Though our telephone calls can be tapped, as also our digital communications, procedures have been laid down that require an authority at the level of a Secretary of the government of India, to sign an explicit order that clears the surveillance of any person. While we know that this procedure has been violated and of bulk surveillance orders being signed—but at least there are some safeguards in the existing laws, even if they are grossly inadequate. Section 35 of the current draft, which corresponds to the existing safeguard provisions, are in Chapter VIII, relating to “exemptions”. The section gives the central government sweeping rights to access and process our personal data. The grounds to exercise this right is again omnibus—from friendly relations with foreign powers to public order—and they extend to any personal data being held by any company, such as Google, Facebook, our phone company or internet provider.
The original purpose of the bill was to define the relations between us and the company that holds our personal data so as to provide us a service. It was also supposed to define what rights we have over this data and the obligations the companies have towards us. To this end, Justice Sri Krishna had coined two terms, “data principal”, which is us, whose data it is, and “data fiduciary”, or the company that holds or processes this data. In the European version, the terms are data subjects and data controllers.
The original Sri Krishna draft did try and codify the rights and obligations over this data, and had also tried to define similar rights and obligations between the government and citizens. What the government’s new draft does is dilute some of these provisions that were put there for our protection in favour of the companies, while taking away all the protection that we had against government access to our personal data.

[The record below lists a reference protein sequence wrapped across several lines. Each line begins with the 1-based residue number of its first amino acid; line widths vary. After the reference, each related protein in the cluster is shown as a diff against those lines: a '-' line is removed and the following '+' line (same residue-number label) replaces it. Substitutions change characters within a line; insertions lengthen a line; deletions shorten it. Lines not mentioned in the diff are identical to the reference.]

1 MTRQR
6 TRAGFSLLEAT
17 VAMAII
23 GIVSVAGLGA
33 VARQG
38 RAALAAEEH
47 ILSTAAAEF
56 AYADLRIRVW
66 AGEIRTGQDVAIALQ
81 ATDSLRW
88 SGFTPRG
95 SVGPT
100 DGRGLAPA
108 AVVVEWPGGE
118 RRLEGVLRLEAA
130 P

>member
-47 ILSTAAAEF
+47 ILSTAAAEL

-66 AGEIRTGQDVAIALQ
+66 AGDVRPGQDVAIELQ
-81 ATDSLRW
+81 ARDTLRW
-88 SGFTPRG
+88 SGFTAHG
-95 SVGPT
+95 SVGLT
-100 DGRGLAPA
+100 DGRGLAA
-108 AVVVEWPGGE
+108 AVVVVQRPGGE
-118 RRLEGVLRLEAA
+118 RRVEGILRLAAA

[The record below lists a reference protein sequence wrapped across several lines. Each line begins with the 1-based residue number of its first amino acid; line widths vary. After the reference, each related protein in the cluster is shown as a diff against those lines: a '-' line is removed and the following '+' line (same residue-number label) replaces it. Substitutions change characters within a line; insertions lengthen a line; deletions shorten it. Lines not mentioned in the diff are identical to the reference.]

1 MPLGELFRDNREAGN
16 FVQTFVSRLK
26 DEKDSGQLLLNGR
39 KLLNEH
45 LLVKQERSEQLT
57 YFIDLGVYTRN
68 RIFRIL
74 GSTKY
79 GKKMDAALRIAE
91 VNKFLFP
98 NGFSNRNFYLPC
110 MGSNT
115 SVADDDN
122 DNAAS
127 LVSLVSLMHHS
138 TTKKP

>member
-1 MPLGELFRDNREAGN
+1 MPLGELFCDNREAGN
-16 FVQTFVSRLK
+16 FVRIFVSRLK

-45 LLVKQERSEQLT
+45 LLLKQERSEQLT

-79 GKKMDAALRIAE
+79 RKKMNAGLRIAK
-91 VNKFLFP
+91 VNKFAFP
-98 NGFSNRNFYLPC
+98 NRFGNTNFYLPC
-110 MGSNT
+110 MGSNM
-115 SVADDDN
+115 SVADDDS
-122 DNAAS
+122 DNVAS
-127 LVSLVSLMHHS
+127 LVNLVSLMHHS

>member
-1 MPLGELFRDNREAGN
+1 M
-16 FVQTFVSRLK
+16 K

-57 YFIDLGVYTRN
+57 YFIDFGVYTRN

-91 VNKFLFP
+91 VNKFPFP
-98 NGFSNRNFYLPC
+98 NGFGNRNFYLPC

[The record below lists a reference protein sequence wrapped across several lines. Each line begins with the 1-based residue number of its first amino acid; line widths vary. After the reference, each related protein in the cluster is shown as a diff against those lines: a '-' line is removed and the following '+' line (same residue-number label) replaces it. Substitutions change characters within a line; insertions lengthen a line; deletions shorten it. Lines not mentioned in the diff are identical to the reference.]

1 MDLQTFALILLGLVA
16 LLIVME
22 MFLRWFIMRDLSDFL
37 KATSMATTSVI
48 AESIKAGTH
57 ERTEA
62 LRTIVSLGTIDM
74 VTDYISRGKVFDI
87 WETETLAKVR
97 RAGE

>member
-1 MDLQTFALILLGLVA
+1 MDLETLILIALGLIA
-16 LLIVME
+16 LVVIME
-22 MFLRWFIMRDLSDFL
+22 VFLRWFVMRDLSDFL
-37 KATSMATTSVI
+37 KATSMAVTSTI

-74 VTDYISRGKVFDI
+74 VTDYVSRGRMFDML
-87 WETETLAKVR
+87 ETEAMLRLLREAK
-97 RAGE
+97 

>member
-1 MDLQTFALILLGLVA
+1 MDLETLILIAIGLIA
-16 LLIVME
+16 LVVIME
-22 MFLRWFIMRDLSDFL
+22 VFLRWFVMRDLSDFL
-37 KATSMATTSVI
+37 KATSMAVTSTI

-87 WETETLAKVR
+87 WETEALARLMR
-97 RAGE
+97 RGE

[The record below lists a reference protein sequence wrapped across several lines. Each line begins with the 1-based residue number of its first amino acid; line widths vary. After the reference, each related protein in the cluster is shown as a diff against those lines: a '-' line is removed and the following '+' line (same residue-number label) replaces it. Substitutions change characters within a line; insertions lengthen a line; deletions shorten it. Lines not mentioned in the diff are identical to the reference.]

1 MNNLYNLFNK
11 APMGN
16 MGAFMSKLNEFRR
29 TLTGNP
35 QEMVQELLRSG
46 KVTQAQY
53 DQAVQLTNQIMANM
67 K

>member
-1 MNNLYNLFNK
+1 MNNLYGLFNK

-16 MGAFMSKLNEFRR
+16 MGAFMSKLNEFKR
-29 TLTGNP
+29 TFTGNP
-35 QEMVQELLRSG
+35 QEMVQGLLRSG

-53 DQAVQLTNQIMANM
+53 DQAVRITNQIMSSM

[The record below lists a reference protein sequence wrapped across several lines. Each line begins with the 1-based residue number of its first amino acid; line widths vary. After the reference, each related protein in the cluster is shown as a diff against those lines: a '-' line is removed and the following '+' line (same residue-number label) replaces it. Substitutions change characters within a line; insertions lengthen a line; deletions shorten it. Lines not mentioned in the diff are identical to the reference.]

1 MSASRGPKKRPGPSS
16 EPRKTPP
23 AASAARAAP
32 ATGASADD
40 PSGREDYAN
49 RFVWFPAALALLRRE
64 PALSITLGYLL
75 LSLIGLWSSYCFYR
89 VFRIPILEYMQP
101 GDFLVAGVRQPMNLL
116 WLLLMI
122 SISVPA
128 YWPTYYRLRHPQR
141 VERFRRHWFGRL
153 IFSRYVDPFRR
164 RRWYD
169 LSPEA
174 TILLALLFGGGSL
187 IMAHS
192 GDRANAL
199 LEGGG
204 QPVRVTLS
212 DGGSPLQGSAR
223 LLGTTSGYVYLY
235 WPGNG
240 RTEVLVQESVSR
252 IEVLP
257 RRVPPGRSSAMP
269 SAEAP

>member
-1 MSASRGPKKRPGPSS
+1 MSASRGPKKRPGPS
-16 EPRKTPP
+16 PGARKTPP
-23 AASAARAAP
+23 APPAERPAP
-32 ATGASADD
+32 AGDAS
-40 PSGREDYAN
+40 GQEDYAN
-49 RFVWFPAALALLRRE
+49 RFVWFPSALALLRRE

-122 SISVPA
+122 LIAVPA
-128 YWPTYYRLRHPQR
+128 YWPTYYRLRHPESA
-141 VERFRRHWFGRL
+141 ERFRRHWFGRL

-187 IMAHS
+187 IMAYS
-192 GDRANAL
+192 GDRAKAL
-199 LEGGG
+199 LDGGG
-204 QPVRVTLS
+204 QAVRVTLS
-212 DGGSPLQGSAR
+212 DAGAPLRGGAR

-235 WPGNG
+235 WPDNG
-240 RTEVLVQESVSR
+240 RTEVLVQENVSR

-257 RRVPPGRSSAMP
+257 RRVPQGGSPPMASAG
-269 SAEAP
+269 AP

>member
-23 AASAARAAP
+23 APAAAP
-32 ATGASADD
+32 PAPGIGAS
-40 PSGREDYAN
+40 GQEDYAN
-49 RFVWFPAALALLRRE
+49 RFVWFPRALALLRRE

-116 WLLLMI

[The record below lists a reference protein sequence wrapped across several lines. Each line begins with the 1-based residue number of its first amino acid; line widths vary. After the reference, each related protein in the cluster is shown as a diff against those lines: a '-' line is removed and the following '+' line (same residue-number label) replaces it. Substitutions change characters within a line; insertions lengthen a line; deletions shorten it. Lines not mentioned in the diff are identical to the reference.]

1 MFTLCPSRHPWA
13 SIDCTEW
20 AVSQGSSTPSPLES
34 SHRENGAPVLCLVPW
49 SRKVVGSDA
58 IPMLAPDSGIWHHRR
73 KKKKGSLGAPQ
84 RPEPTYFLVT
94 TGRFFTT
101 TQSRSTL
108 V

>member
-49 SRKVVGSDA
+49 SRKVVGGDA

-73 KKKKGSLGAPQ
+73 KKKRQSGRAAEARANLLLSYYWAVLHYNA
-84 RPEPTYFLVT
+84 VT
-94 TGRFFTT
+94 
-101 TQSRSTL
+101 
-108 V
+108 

One of the big issues that the Data Protection Bill had to address was the localisation of personal data. This recognised the fact that data is a high-value resource and should therefore be kept in the country. Keeping this data within the country would ensure that the government could access it any time it wanted: it would never be told that since some data is in the United States or any other foreign country, therefore, the government of India had to apply under the laws of that country even to access the data of Indian citizens. The provision for data localisation was dressed up as a sovereignty issue, but government surveillance over our data was always its purpose as well.
The current version has weakened the localisation proposal. Localisation now applies only to sensitive personal data. In addition, the government has created a category called critical personal data—the only definition of which is whatever the government calls “critical”. Such “critical” data would, again, need to be localised.
Discussions are still ongoing with big Indian businesses and global digital monopolies. The data privacy bill has now become all about data commercialisation, and the government is acting as the broker between global and Indian big capital.
The bill seeks to create a new regulator, the Data Protection Authority, whose members would wield enormous powers over this new world of data. In the original bill, the members were to be selected by a body that would have had external members—people of independent standing, the Chief Justice of India, and so on—which gave it some autonomy. In the current version, there are no provisions for autonomy: the selection committee would consist entirely of secretaries to the government.
What is missing in this draft is privacy, or the protection of citizen’s data. Instead, we have a bill that gives companies and the government rights over our data, some protection for us against the companies, but none against the government. This is another measure that makes no bones about the direction we are headed in: a surveillance state where any criticism of the government or protest against it would be equated with sedition. By definition, we are all seditious, unless proven otherwise after surveillance.